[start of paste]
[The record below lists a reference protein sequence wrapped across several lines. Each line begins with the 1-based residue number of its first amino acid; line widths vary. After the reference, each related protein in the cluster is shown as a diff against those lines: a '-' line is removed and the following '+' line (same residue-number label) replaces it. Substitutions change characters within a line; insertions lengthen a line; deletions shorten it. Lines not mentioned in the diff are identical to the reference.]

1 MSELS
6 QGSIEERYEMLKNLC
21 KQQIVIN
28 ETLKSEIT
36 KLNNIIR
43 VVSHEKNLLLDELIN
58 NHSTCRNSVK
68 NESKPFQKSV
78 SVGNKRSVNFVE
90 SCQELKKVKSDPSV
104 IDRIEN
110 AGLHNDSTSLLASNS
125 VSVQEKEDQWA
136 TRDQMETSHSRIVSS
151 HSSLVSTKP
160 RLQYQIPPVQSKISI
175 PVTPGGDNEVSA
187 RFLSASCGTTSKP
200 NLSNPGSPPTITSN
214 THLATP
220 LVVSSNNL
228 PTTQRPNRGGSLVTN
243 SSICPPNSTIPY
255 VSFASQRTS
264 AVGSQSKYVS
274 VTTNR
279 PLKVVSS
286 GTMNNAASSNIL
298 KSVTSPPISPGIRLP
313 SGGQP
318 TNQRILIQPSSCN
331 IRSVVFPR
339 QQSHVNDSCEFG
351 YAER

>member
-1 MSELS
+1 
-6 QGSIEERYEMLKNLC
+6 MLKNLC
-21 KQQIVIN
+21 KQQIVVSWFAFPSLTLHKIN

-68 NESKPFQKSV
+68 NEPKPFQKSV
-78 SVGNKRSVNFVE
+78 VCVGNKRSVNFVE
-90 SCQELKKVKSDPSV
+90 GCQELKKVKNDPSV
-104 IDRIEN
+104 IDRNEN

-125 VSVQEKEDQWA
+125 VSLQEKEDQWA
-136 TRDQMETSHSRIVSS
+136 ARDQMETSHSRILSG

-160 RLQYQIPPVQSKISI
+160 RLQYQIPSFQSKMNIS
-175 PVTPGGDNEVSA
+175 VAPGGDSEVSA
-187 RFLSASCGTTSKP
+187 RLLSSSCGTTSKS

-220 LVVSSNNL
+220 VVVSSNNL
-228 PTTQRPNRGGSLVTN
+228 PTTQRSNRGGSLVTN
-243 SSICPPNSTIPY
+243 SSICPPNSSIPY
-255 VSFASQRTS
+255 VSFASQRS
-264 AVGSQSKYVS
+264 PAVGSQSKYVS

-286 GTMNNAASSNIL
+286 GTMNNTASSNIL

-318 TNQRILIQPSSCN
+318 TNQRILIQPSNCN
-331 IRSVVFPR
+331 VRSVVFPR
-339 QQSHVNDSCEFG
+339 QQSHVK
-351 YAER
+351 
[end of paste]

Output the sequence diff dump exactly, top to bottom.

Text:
[The record below lists a reference protein sequence wrapped across several lines. Each line begins with the 1-based residue number of its first amino acid; line widths vary. After the reference, each related protein in the cluster is shown as a diff against those lines: a '-' line is removed and the following '+' line (same residue-number label) replaces it. Substitutions change characters within a line; insertions lengthen a line; deletions shorten it. Lines not mentioned in the diff are identical to the reference.]

1 MSELS
6 QGSIEERYEMLKNLC
21 KQQIVIN
28 ETLKSEIT
36 KLNNIIR
43 VVSHEKNLLLDELIN
58 NHSTCRNSVK
68 NESKPFQKSV
78 SVGNKRSVNFVE
90 SCQELKKVKSDPSV
104 IDRIEN
110 AGLHNDSTSLLASNS
125 VSVQEKEDQWA
136 TRDQMETSHSRIVSS
151 HSSLVSTKP
160 RLQYQIPPVQSKISI
175 PVTPGGDNEVSA
187 RFLSASCGTTSKP
200 NLSNPGSPPTITSN
214 THLATP
220 LVVSSNNL
228 PTTQRPNRGGSLVTN
243 SSICPPNSTIPY
255 VSFASQRTS
264 AVGSQSKYVS
274 VTTNR
279 PLKVVSS
286 GTMNNAASSNIL
298 KSVTSPPISPGIRLP
313 SGGQP
318 TNQRILIQPSSCN
331 IRSVVFPR
339 QQSHVNDSCEFG
351 YAER

>member
-1 MSELS
+1 
-6 QGSIEERYEMLKNLC
+6 MLKNLC
-21 KQQIVIN
+21 KQQIVVSWFAFPSLTLHKIN

-68 NESKPFQKSV
+68 NEPKPFQKSV
-78 SVGNKRSVNFVE
+78 VCVGNKRSVNFVE
-90 SCQELKKVKSDPSV
+90 GCQELKKVKNDPSV
-104 IDRIEN
+104 IDRNEN

-125 VSVQEKEDQWA
+125 VSLQEKEDQWA
-136 TRDQMETSHSRIVSS
+136 ARDQMETSHSRILSG

-160 RLQYQIPPVQSKISI
+160 RLQYQIPSFQSKMNIS
-175 PVTPGGDNEVSA
+175 VAPGGDSEVSA
-187 RFLSASCGTTSKP
+187 RLLSSSCGTTSKS

-220 LVVSSNNL
+220 VVVSSNNL
-228 PTTQRPNRGGSLVTN
+228 PTTQRSNRGGSLVTN
-243 SSICPPNSTIPY
+243 SSICPPNSSIPY
-255 VSFASQRTS
+255 VSFASQRS
-264 AVGSQSKYVS
+264 PAVGSQSKYVS

-286 GTMNNAASSNIL
+286 GTMNNTASSNIL

-318 TNQRILIQPSSCN
+318 TNQRILIQPSNCN
-331 IRSVVFPR
+331 VRSVVFPR
-339 QQSHVNDSCEFG
+339 QQSHVK
-351 YAER
+351 